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Liberal Media? Not in This Neck of the Indiana Heartland…

As is my frequent custom, I recorded a spot for a Northern Indiana AM radio station. These segments are aired on that station and its FM affiliates the following morning, with the occasional hour-long round-table airing live.

Now, this is just a little piece of media in a small Hoosier area. However, you might be surprised at the number of emails I receive from listeners who appreciate a college and university professor explicating issues relative to business and economics in a manner inconsistent with the liberal bent we all have come to know and despise. Below I have pasted a brief summary (as detailed in yesterday’s media appearance) of my take on the impending budget battle and what it means for the country. Please feel free to comment/criticize/support in any way you deem appropriate…I have thick skin :)

General Budget Notes

In his final budget request prior to the 2012 Election, President Obama rolled out a $3.8 trillion spending request for Fiscal Year 2013 that promises more debt than the president’s proposal to reduce debt back in September of 2011. In the best of circumstances and according to his own economic team, President Obama’s budget will add an average of no less than $600 billion annually to an already $16 trillion national debt. This means that the national debt, by the end of 2022 and under the best of economic circumstances, will climb to $22 trillion.

That’s the bad news…here is the really bad news:

The president’s estimates operate under a number of optimistic assumptions. Namely, that the unemployment rate will slowly drop to (and stay at) 5% by 2020 and that Gross Domestic Product (GDP) will simultaneously ascend beyond the 1-3% range it currently produces to the tune of 4-5% growth. This budget also assumes that inflation will remain relatively static – an assumption that is contradicted by the existence of recurring deficits and a weak dollar.

As if that wasn’t bad enough, here is the really, really bad news:

Social Security, Medicare and Medicaid program spending obligations are projected by the Congressional Budget Office (CBO) to comprise amounts equal to 12.5% of overall GDP. That number is presently about 10%. At the same time, according to the CBO the number of Social Security recipients is expected to jump to about 75 million Americans by 2022 compared to 55 million as of 2012. This jump occurs at a time when the birth rate in the United States is about 3% lower than in years past…meaning there will be less workers paying the bills for these programs.

So what’s the deal?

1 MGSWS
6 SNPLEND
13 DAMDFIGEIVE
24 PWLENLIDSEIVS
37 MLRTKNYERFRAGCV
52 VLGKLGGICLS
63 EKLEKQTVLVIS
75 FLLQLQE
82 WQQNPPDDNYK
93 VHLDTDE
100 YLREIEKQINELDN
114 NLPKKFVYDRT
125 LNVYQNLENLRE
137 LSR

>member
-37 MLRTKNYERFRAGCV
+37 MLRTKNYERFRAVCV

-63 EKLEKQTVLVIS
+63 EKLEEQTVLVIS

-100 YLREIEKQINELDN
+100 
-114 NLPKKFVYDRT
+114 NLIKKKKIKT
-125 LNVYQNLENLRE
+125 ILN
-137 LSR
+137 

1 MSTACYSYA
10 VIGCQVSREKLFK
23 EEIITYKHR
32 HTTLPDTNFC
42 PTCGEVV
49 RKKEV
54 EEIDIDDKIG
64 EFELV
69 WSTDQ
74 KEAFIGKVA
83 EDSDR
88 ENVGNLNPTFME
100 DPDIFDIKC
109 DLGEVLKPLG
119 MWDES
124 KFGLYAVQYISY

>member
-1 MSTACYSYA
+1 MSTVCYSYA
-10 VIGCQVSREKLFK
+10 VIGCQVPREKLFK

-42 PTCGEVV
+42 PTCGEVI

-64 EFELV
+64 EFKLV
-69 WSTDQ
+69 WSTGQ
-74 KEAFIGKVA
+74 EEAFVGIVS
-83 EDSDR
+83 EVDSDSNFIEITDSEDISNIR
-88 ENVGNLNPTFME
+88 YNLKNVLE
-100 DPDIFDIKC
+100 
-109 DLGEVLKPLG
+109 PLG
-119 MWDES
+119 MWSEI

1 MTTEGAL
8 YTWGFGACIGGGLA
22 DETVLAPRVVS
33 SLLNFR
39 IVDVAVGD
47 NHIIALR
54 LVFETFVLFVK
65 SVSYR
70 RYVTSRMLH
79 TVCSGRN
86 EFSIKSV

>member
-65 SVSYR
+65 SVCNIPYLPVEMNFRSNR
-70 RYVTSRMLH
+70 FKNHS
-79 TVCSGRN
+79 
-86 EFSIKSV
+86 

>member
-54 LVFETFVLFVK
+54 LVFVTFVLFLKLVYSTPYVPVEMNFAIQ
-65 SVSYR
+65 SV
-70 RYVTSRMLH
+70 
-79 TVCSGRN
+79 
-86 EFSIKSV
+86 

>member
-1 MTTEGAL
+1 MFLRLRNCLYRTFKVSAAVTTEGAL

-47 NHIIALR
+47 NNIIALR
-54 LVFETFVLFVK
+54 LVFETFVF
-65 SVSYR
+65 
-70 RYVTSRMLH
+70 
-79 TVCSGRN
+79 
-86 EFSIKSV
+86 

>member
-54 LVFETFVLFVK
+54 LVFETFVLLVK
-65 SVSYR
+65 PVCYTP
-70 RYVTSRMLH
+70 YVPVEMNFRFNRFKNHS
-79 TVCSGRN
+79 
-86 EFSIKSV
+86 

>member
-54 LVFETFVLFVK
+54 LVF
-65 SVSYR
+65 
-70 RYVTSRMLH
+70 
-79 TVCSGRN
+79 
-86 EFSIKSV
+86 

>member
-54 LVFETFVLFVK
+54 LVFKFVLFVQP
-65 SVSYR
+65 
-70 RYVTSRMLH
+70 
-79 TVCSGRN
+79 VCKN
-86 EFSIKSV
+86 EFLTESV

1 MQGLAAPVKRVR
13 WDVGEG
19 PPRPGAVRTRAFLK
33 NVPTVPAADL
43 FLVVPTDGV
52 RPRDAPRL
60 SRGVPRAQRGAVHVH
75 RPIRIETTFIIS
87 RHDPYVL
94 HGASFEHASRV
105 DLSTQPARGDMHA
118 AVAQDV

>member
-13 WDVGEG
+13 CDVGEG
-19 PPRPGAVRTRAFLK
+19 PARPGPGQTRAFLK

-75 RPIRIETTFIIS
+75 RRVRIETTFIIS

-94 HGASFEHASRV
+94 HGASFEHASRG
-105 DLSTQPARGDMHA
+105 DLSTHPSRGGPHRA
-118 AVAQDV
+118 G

If ever there was a time for House Republicans to hold the line on spending and validate the support they received during the 2010 midterm elections, that time is NOW. The Democrat-controlled Senate will likely rubber-stamp Obama’s budget request, opting to punt to the next congress and avoid making tough choices before the election. However, the House of Representatives is controlled heavily by a GOP faction that was put in place to handle this very dilemma.

The absolute worst thing Republicans can do is cower from a budget fight. Economically, this country is stuck in the mud due to recurring deficits, a weak dollar, and high oil and gas prices that have persisted due to that weak dollar. Businesses are just beginning to hire again, but they will be less likely to further do so if they believe their taxes will be increased in the months and years to follow…and the president’s budget proposal stands to do that very thing.

Then there are the last GOP presidential candidates standing. If ever there was an opportunity for Newt Gingrich to stay competitive in this race, that time is NOW. He was House Speaker when we balanced our budget. He has also successfully stared down a popular Democrat president (Clinton) and won battles on several fronts…including budgetary, social and energy-related fronts. Mitt Romney must hammer away at the business end of the discussion by pointing out that the path to robust business growth does not involve depriving small businesses, many of whom will fall under Obama’s $250,000 or more tax target, of operating capital. Rick Santorum? He should forget the other two candidates and be in full-time attack Obama mode. This budget gives him a mighty salient and convenient tool to do so.

This is a dangerous time for the country and its economy. Greece is in ruins because it kicked the debt can down the road so long that is was forced into severe
spending cuts to secure a path out of oblivion. Will the United States take a quicker path to solving its budget woes, or will it kick the can like Greece has? Do we have the will to do what is necessary, or will we wait until the spending cuts are so draconian (and the tax increases so debilitating) that the country will slip into depression? That answer may well rest with House Republicans – who are likely the only obstacle standing between fiscal and monetary sanity and another $6+ trillion in debt.

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